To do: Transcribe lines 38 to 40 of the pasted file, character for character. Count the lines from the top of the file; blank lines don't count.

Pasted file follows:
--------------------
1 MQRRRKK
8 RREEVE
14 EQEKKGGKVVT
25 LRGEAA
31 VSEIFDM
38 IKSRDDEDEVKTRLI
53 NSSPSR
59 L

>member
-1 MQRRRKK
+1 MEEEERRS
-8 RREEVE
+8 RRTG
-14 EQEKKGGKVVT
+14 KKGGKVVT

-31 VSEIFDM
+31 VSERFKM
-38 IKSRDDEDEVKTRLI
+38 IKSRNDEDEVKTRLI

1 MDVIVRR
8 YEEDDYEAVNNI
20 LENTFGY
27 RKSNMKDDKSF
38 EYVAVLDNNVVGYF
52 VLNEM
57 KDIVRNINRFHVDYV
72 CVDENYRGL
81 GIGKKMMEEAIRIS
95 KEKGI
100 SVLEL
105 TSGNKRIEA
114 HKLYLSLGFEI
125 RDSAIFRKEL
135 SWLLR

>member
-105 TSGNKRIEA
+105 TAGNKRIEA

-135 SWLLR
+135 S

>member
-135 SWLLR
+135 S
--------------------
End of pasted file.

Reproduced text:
-135 SWLLR
+135 S

>member